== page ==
The Tampa Bay Times reports that a hacker who last summer hijacked Twitter accounts in order to steal over $100,000 in bitcoin has struck a deal with prosecutors. In exchange for his guilty plea, Graham Ivan Clark will avoid the minimum ten-year sentence he would serve if tried as an adult, and will instead serve three years in a young adult prison followed by three years of probation. Clark was seventeen when he was arrested for pulling off his massive Twitter scam: By convincing a Twitter employee that he worked in the company’s IT department, Clark was granted access to Twitter’s customer service portal, allowing him to successfully take over the accounts of public figures with massive followings like President Joe Biden, Elon Musk, Bill Gates, and even Uber. Posing as the account holders, he posted phony messages asking followers to deposit bitcoin in his account, and before Twitter caught on, Clark had accumulated $117,000. Clark’s sentencing forbids the use of a computer without police supervision, and he was required to relinquish the passwords to all of his accounts.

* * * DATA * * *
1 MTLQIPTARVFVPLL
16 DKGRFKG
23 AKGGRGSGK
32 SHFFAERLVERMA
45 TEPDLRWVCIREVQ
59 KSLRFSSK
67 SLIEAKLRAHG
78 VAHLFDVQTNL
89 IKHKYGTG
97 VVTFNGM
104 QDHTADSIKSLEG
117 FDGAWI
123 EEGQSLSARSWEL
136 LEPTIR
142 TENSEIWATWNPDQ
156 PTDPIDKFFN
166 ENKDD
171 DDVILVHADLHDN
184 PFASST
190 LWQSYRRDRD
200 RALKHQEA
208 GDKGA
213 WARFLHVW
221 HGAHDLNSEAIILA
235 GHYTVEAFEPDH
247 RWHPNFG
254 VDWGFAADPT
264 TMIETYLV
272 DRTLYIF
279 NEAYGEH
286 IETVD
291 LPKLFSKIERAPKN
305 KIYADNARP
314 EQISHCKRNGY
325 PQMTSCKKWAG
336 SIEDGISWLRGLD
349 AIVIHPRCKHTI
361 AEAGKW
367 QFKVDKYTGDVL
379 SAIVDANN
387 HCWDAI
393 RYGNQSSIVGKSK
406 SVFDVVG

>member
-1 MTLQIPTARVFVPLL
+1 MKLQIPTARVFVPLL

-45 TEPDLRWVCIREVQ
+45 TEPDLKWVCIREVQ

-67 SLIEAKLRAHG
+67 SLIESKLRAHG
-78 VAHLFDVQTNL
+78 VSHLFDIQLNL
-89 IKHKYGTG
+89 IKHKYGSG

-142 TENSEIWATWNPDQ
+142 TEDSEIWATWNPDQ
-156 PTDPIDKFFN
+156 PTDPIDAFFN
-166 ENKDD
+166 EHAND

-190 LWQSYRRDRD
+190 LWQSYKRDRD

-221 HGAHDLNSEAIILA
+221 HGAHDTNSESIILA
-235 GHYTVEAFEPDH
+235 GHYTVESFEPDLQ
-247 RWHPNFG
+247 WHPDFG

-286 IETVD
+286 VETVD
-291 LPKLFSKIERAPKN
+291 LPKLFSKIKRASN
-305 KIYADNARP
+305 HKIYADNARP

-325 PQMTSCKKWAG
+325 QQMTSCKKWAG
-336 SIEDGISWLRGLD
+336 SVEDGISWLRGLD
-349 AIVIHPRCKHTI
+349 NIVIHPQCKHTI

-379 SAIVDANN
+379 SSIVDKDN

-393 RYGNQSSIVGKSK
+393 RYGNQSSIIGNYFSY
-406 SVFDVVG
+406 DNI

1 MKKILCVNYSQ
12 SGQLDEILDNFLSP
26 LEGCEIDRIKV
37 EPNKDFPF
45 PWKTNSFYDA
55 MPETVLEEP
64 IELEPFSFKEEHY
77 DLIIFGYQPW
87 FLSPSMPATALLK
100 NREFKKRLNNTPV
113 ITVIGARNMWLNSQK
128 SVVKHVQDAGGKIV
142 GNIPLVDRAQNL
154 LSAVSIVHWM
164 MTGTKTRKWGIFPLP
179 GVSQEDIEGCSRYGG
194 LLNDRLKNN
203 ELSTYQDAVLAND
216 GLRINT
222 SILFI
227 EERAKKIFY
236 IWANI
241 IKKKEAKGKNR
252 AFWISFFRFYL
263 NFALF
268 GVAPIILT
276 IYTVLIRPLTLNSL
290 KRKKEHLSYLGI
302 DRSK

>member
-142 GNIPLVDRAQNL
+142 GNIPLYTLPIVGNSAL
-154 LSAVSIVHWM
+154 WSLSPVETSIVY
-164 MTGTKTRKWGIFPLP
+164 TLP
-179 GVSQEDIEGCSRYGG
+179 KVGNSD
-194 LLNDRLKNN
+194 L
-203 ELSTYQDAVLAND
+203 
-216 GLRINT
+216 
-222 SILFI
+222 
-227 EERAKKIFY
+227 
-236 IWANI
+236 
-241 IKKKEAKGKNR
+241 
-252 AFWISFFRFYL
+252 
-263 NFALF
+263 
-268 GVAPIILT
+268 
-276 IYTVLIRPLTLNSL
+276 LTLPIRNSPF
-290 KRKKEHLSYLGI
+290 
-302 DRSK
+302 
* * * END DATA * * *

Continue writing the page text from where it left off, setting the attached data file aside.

SMS hack takes advantage of regulatory blindspots?
With little government regulation, SMS message interception has become low-hanging fruit for cybercriminals. “SIM swapping” — the act of tricking cellphone employees into changing account credentials — is the most common method thieves employ for redirecting a victim’s text messages to another device. As the CyberWire noted yesterday, a new industry is unwittingly making it possible for thieves to intercept a victim’s messages even without a SIM swap. As part of their SMS marketing and mass messaging support services, companies like Sakari allow clients to redirect text messages to a number of their choosing by simply submitting a Letter of Authorization (or LOA).